Another major soil type in the Willamette Valley is a sedimentary, which was created from marine sediments when western Oregon was at the bottom of a deep ocean about 15 million years ago. Grape vines grown in this soil tend to have to struggle for nutrients, ultimately yielding wines with dark fruit flavors that are powerful and structured, much like many of the best wines in Burgundy. The most known marine sedimentary soil in the Willamette Valley is called Willakenzie.
The third major category of soil in the Willamette Valley is Loess, which is created by windblown silts. Mostly found on the northern slope of the Chehalem Mountains in the northern part of the Willamette Valley, this soil produces wines with spiciness and bright red fruit flavors.
Without a doubt, the most important grape grown in Willamette Valley is Pinot Noir. Nearly 90 percent of all of Oregon’s Pinot Noir production comes from the Willamette Valley, with more than 14,000 acres of the grape planted.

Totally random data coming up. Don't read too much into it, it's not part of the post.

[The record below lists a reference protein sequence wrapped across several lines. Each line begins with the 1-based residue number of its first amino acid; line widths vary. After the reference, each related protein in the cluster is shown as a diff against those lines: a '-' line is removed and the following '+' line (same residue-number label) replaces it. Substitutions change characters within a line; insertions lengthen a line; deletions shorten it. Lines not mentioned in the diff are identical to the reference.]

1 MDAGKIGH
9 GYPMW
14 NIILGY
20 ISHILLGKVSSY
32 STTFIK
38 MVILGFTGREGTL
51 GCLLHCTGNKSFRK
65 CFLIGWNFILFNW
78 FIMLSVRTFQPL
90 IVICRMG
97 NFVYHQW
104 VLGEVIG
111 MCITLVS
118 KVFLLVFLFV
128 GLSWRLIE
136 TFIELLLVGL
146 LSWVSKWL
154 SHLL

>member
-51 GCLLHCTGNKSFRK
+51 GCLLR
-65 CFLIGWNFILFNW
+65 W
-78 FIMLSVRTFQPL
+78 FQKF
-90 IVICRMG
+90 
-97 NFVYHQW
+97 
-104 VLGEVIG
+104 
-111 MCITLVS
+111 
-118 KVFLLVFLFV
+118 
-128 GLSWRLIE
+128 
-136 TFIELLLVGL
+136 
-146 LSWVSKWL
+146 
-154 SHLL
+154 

With climatic conditions and the variety of soils almost perfect for Pinot Noir, the Willamette Valley produces world-class wines from the grape.
Many of the Pinot Noirs that go to market are made with blends of grapes grown in two or more soil types, or at least blends of grapes grown in different vineyards. However, winemakers are increasingly producing wines made from grapes grown in a single vineyard in order to express their terroir. For example, Elk Cove Vineyard produces seven different single-vineyard Pinot Noirs and Domaine Serene produces six, while other wineries are increasingly producing at least one single-vineyard Pinot Noir as they identify the best plots for growing grapes.
The single-vineyard wines come from plots with different soils and different elevations, giving each of them distinct qualities, even when made using the exact same method in any given year. What’s more, these single-vineyard Pinot Noirs display significant vintage variations due to summer temperature and rainfall variations.